Sunday, December 21, 2008


I'm reading a book called A History of God, by Karen Armstrong, which covers the major monotheistic religions - Judaism, Christianity, and Islam. I became interested in this book when I started to realize I had few grounds to discuss religion in Egypt, the heart of so much conflict and creation. Today I got to the first Islam chapter, which is the most engaging (though all of it has been fascinating thus far).

Since I've been in an Egypt funk this fall/winter (for no logical reason), I've felt as if all I have observed are the things I consider to be nuisances. Case in point: we live next to a mosque, and each Friday I grow successively more irritated that I cannot escape the loudspeakers. And a little tic has commenced: I walk through the apartment for an hour trying to find something to do that doesn't involve having to think, and a juvenile "SHHHHH!" escapes my lips as the imam's recitation intensifies.  

But you should see the beauty of the prayer rugs spread on our street, a colorful assortment draped over the cracked manhole covers. I look out the window, and the men and boys - the teens texting on their mobiles, the taxi drivers, the shopkeepers and bawaabs of our street, men rushing up who could not get to their regular mosque in time - never seem to look up or see me; they are waiting and listening, readying to prostrate. They do not bother to look at the Asian couple weaving through their ranks or the blonde American with his backpack, standing on the perimeter, uncertain about how to get through this knot of locals filling the street. I am privy to this public devotion as if I'm looking through mashrabeyya, the intricate wooden shutters that created a space for women to look out but not be seen, in those days described by Naguib Mahfouz when women rarely left the home.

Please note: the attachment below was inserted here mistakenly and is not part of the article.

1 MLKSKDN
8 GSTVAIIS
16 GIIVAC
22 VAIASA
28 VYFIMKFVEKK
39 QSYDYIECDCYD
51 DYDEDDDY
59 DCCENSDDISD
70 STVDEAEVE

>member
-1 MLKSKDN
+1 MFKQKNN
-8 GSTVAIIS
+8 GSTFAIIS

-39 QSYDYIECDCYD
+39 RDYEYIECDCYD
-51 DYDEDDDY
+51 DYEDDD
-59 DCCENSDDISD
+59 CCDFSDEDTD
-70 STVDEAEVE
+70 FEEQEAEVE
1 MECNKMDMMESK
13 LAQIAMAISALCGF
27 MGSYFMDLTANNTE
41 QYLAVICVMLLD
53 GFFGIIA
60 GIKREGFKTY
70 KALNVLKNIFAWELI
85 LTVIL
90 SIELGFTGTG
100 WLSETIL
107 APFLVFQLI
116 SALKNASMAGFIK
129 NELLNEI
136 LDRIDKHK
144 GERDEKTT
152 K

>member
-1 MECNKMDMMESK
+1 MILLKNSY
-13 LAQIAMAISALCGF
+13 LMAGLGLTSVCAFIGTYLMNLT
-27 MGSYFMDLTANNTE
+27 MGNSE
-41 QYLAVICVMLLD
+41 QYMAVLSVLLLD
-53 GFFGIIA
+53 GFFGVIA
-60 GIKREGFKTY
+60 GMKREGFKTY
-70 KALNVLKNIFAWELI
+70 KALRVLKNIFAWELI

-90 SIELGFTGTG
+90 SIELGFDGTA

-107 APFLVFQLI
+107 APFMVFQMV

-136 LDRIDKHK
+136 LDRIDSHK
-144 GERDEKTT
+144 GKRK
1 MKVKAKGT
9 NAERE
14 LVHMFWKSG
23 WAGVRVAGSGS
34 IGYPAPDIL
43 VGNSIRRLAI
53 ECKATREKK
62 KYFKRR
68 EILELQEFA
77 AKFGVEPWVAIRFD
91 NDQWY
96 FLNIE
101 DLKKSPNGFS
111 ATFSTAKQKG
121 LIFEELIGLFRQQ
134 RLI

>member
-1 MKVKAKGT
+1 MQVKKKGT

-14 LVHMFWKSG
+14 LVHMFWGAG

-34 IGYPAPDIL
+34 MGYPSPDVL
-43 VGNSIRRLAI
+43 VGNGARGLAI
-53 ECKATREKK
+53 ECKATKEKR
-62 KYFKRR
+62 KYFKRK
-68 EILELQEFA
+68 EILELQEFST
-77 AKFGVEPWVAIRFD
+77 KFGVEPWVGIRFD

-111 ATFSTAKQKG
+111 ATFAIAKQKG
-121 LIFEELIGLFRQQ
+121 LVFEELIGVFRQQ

The imam often sings in a rich voice, and you can pick out the repetitions of words. It is the repetition, Armstrong writes, that so many Westerners do not understand. When they try to read the Qu'ran or the Torah in translation, they can get hung up in the repetition and become bored, for in English it doesn't carry the same power. In Arabic, it is an art, conjuring the transformative response we have to poetry. The Hebrew, the Arabic, the languages of this region are known for their beauty. 

Strange to think that before I came here, my experiences with Arabic consisted of translated sound bites from Al-Jazeera, and every word sounded angry. 

I remember watching my grandpa sitting in his rocking chair, thumbing through his well-worn Bible, and the first time I heard a hellfire sermon at the little church in Nason that he attended with my granny. I was brought up Catholic, and I must have looked scared because my mom sent me down to Bible school in the basement, where we learned the story of Zachariah -- acted out with pastel characters on a felt board -- and ate cookies. I loved the stories, but I wondered what was going on up there in the wooden pews, with the painting of Jesus and his flaming heart hanging over the worshippers. I was worried about what it meant when people were saved because the preacher had forecasted that someone was going to come forward that day and accept Jesus. Until my mom sent me downstairs, I was worried that it was going to have to be me. But I also didn't want to miss the harmony of Southern-lilted hymns, my granny's wailing alto, the Old Rugged Cross. 

I remember my grandpa's devotion. It was simultaneously demonstrative and private, as if he knew a secret, and as I watch the men kneeling toward Mecca with their foreheads on the rugs and their feet bare, I do feel as if they have some secret, and whether it is language, or devotion, or some other form of faith, I am able for a moment to comprehend the inescapable and comforting sameness of humans.

Thursday, December 18, 2008

Look Behind You

Thanksgiving 08 
T and me